SUCCESS STORY: Paris launches cheap bike scheme

Posted: 20 July 2007

Paris has started a bike service that lets riders take cycles on short trips around the city at very low cost.

Velib Paris bike scheme
Velib Paris bike scheme
By the end of 2007, there were 1,450 stations and over 20,000 bikes in circulation. Photo © Vélib/Baheux/AP
Named Vélib', a mix of "vélo" and "liberté", the scheme has posted more than 10,600 bicycles at 750 special bike parks (called 'stations') in the city. There are at least 10 parks in the vicinity of every mainline railway station, so encouraging commuters to use the scheme.

But this is only the beginning: by September, there will be 1,000 stations open for over 14,000 bikes. And by the end of December, 1,451 stations will be open, with a total of 20,600 bikes. There will be on average a bike station every 300 metres, and more than 200,000 journeys per day are expected to be made by Vélib'.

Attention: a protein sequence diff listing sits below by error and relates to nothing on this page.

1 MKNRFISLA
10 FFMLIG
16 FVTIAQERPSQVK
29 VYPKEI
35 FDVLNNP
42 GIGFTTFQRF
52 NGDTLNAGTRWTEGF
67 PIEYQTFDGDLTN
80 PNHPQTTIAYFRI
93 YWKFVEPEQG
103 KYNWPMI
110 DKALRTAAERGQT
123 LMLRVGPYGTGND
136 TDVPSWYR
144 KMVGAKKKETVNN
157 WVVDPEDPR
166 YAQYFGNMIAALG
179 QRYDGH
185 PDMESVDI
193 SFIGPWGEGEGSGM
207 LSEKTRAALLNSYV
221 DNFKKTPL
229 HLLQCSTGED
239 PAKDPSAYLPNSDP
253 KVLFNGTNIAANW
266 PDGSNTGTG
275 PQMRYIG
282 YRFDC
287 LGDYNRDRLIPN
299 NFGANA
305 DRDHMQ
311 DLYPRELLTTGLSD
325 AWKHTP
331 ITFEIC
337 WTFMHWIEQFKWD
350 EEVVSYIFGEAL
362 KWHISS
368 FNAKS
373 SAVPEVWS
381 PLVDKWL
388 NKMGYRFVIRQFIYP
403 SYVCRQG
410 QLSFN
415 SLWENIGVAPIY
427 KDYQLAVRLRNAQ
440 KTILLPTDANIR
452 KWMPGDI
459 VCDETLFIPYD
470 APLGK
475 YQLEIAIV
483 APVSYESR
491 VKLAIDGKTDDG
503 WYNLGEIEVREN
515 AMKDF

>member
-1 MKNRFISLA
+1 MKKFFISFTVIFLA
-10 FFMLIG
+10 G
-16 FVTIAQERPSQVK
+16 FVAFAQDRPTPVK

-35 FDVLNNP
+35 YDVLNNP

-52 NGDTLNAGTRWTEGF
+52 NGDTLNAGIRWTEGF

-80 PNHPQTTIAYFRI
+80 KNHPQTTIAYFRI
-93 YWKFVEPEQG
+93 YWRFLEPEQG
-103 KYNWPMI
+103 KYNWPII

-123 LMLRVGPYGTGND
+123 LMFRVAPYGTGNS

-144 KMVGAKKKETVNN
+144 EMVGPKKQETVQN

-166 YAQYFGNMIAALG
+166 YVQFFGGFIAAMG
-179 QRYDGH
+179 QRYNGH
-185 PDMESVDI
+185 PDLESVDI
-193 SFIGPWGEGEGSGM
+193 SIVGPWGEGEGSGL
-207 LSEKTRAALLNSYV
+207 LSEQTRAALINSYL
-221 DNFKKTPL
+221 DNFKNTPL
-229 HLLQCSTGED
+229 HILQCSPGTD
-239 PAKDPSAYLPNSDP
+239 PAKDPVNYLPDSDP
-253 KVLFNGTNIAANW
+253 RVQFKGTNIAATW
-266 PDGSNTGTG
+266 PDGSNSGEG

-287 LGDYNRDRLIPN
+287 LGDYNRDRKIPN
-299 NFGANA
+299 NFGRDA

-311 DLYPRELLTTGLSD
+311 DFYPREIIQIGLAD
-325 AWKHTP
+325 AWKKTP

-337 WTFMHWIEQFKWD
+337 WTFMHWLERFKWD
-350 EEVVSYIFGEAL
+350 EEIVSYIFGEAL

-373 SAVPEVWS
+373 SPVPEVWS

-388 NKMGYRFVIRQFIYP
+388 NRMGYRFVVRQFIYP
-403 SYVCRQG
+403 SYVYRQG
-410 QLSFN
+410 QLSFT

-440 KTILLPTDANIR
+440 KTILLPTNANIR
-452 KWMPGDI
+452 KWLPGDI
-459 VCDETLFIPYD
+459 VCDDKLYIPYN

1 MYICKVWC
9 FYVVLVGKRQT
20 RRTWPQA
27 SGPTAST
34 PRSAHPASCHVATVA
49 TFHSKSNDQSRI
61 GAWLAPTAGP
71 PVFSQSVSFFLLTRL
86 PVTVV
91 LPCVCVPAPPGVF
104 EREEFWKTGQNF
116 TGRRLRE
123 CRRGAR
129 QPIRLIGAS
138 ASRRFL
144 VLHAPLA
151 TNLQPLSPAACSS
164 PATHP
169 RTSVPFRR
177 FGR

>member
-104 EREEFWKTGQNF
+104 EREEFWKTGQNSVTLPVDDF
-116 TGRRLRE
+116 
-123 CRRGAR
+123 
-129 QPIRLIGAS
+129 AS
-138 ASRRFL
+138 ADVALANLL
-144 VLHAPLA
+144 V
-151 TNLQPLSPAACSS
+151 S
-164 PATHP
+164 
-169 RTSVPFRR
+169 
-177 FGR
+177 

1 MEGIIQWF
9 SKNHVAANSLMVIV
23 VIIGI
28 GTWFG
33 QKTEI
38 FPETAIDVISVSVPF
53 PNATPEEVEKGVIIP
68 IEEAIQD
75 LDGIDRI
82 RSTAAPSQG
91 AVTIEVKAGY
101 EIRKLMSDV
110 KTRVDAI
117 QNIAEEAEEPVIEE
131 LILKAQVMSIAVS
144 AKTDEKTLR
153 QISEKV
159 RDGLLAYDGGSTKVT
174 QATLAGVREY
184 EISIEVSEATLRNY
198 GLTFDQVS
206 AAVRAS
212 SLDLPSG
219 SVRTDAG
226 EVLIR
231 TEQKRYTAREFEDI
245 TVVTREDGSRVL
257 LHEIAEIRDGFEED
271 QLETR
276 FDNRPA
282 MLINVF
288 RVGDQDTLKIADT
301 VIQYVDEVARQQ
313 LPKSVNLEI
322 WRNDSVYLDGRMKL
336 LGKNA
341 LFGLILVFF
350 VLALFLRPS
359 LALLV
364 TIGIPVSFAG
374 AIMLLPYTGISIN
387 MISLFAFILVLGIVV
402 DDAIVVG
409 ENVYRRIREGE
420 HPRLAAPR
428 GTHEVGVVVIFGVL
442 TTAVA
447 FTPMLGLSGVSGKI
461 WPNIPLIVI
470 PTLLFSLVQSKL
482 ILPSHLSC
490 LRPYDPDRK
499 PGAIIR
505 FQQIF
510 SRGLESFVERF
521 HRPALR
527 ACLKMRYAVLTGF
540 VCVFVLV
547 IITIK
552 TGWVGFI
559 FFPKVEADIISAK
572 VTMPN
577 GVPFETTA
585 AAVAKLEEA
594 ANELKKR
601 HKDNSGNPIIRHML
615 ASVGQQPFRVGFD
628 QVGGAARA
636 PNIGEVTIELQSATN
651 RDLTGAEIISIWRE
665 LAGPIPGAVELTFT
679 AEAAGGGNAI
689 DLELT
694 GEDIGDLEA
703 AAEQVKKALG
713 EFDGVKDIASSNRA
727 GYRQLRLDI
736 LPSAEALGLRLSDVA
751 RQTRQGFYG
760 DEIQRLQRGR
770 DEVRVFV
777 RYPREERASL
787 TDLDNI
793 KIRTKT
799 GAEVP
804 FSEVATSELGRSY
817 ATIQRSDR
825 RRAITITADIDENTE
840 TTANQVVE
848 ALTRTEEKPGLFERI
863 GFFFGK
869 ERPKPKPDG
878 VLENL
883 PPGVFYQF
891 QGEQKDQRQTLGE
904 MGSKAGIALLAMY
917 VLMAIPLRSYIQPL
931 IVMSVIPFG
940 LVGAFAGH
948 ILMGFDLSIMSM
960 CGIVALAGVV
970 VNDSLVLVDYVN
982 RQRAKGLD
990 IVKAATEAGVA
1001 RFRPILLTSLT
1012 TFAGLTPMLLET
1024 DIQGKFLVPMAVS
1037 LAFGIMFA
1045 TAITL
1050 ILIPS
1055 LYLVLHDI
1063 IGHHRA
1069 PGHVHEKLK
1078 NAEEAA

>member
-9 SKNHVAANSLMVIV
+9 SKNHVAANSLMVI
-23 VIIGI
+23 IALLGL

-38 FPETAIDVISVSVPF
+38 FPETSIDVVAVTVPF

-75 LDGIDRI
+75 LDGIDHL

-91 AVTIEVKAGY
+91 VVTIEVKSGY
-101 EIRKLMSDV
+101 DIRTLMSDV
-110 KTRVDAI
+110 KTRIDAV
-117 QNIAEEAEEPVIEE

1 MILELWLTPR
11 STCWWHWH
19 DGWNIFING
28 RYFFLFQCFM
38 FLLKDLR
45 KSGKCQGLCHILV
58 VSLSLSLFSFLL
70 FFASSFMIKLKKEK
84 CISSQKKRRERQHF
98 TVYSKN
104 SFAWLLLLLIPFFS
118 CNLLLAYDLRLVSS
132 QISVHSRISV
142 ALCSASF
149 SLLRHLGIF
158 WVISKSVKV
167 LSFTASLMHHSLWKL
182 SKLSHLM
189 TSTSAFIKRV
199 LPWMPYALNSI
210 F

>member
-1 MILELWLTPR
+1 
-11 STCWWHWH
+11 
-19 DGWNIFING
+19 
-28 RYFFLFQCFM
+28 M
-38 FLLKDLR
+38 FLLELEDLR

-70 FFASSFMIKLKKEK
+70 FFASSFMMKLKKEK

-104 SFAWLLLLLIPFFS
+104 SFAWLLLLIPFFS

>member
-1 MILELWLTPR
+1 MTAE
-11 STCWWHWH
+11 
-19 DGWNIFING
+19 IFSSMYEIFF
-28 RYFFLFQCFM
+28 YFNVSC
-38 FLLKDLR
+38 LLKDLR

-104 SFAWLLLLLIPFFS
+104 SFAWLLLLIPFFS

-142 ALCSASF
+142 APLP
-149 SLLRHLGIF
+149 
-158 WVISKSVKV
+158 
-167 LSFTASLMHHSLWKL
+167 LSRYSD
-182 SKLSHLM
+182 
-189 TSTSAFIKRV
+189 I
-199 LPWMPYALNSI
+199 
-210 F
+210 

Vélib' is the latest effort by the Socialist mayor, Bertrand Delanoë, to green Paris. He has already removed some traffic lanes, creating a total of 230 miles of bike paths, in an effort to encourage cyclists whose numbers here have risen by 50 per cent over the past 10 years.

Velib Paris bike park
Velib Paris bike park
Vélib bike park. Photo © Vélib
An annual pass for the pick-up and drop service costs €29 ($40) and a one-day pass is €1. The first half-hour of each journey is free; the users are then charged on a rising scale to encourage short bike usage. Accounts can be topped up by credit card at each bike station or on the website.

The bikes are specially designed to be easy to use and hard-wearing, as they are expected to be used between 10 and 15 times a day. The brakes and the gear change mechanism are situated in the wheel hub to prevent problems when changing gear. The components, and especially the frame, are protected. The bike weighs 22 kg, whereas commercial bikes weigh around 18 kg. The weight is connected with the choice of materials used, which have to be extremely hard-wearing.

A similar scheme was launched successfully in the French city of Lyon in May 2005 (See Rentabike moves up a gear from curiosity to runaway success). There are also smaller schemes in other European cities - Brussels, Aix-en-Provence, Mulhouse, Besançon, Marseilles and Seville.

Vélib website (in French)